Therefore they will be legally bound to sort it out (and if it got to court, it'd likely be a refund).

You have users like Dodgexander and Unopinionated who like to think just because poor practice was in place for burn in during the plasma days, it should be the case now, but I beg to differ. If thats the case, why do we bother advancing anything in life (medicine, technology, human rights, laws, equality) when we could just say "suck it up and let it go". If people want to live their life life that and make no progression, fine, but don't tell other users to do the same as if its the right thing to do.

I'm very very confident any competent lawyer would easily win your money back from the retailer (who would be liable for the issue as thats who your contract is with).
 
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JustTheFacts

Active Member
OLED Burn In Tests

Vincent Teoh's test is pathetic.

rtings.com tests prove OLED Burn In is a serious issue.

Vincent Teohs tests show OLED Burn In is is overblown.

Rtings.com real life OLED Burn In test won't be worth much value for current Oled TV buyers. The six outdated LG C7 TVs they are using for their test don't have the logo luminance adjuster that exists on the C8 and C9 TVs.

Logo Luminance Adjustment - detects static logos on the screen and reduces brightness to prevent permanent image retention.

Vincent Teoh used an E8 TV for his test. This is a more accurate test for 2018 and newer models.
https://www.*/n/Extensive-Testing-Shows-OLED-Burn-In-Risk-Is-Overblown
 
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JustTheFacts

Active Member
Unopinionated's Views

If you fear burn in do not buy an OLED TV. Life is to short to be anxious and have to babysit your TV.

Finally I would point out to anyone that if cost is a concern go with a LED; IPS if you need wide angle or VA if you don't need a wide viewing angle. Most people will be fully satisfied with a mid range LED TV. Especially if you don't study the differences between LED TVs and OLED TVs.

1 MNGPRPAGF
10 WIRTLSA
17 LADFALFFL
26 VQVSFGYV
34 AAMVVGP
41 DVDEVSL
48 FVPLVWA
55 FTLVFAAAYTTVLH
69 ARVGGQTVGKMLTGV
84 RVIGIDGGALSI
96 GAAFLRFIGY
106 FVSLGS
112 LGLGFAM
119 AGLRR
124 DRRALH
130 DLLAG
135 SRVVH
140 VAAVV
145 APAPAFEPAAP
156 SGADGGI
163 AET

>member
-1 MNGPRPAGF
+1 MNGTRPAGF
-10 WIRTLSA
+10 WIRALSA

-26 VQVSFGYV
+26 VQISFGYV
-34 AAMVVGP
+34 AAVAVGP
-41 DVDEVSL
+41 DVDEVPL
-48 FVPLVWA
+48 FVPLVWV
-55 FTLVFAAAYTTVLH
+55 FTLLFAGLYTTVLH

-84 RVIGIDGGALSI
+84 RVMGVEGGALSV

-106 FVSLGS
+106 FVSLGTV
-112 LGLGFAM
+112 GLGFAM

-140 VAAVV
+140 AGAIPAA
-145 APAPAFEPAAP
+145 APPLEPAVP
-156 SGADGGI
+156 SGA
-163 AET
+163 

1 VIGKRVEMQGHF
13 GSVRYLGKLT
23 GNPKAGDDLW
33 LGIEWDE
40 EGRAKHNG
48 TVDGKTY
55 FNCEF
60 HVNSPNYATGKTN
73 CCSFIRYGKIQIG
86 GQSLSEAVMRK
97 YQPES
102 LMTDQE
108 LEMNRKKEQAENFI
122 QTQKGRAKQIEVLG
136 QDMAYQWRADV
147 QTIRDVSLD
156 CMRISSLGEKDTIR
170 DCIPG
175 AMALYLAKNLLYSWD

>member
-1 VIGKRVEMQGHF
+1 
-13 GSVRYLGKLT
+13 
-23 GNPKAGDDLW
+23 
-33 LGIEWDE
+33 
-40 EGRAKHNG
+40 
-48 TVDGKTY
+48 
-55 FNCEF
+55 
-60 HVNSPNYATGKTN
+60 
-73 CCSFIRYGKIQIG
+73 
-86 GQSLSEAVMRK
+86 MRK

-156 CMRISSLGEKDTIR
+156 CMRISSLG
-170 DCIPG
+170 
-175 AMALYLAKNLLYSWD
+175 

Next I would say to stay away from certain brands (Hisense, Vizio, Westinghouse, RCA, etc.) as well because of reliability issues.

From Rtings.com*
Although we don't expect most people who watch varied content to have any issues, OLED TVs, such as the LG OLED C9 do have the possibility of experiencing burn in.

Vincent Teoh
OLED Burn In Risk is Overblown

Consumer Reports
Their statistical data shows that OLED Burn In is such a rare occurence that they don't even mention it as anything to be concerned with except for some 2015 OLED TVs.
Data on 97,554 TVs owned by Consumer Reports members who purchased a new set between 2010 and 2018 has been collected. Many of these TVs are OLEDs. If Burn In was a common problem I am sure Consumer Reports would mention it.

Geoffrey Morrison and David Katzmaier of CNET
If you vary your TV viewing habits like most people, however, it won't be an issue. Even so, caveat emptor. Or as Caesar once said, "Conscientiam autem ardeat sed non anxius" (be aware of burn-in, but not concerned).

John Archer of Forbes
Occurrences of permanent screen burn in the real consumer world are now and will continue to be rare.

Atomicus of Chichester
One thing that seems abundantly apparent is that while by no means should it be suggested that burn-in doesn't exist, the problem is nowhere near as widespread or as much a certainty as some people fear and/or lead others to believe.

Reliability, viewing angle, and cost are the main differences between most TVs. Especially if you don’t game or watch your TV in a dark room. If you don’t study the differences between TVs you would have a hard time noticing the differences between the 55UK6500, low cost TV, and the high end TVs.

Rtings.com in their Best TV reviews says, “Be careful not to get to caught up in the details. While no TV is perfect, most TVs are great enough to please almost everyone, and the differences are often not noticeable unless you really look for them.”